O Nature Review Physics The article discusses several aspects of the relevant theory of nuclear and electronic structure, including the synthesis and detection of superheavy nuclei and atoms in the laboratory or at astrophysical events, their structure and stability, and the location of current and predicted superheavy elements in the periodic table.

Detailed investigation of superheavy elements continues to be an important pillar of the GSI Darmstadt research program, supported by the infrastructure and expertise of HIM and Johannes Gutenberg University Mainz, forming a unique setting for such studies.

Over the past decade, several groundbreaking results have been obtained, including detailed studies of its production, which have led to the confirmation of element 117 and the discovery of the comparatively long-lived isotope lawrence-266, of its nuclear structure by a variety of experimental techniques. , the structure of their atomic shells, as well as their chemical properties, where flerovium (element 114) represents the heaviest element for which chemical data exist.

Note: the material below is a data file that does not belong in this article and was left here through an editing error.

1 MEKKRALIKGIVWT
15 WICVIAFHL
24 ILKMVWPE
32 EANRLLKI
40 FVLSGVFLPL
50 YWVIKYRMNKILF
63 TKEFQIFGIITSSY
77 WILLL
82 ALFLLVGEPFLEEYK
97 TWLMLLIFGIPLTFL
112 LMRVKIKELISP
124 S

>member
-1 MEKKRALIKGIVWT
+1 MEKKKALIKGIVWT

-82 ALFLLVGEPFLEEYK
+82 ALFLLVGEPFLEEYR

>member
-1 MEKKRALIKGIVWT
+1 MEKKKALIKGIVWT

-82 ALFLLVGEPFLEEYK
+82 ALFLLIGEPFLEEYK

Calculations on production in the cosmos, especially during the merger of two neutron stars, observed experimentally for the first time in 2017, complete the research portfolio. In the future, the investigation of superheavy elements could be even more efficient thanks to the new HELIAC linear accelerator, for which the first module was recently assembled at HIM and then successfully tested in Darmstadt, so that even more, even more exotic and , therefore, presumably longer living nuclei will also be experimentally achievable.

An overview of element discoveries and early chemical studies at the GSI can be found in the article “Five decades of superheavy element discoveries and chemical investigation at the GSI”, published in May 2022 in Acta Radiochemistry.

More information:
Odile R. Smits et al, The search for superheavy elements and the limit of the periodic table, Nature Review Physics (2023). DOI: 10.1038/s42254-023-00668-y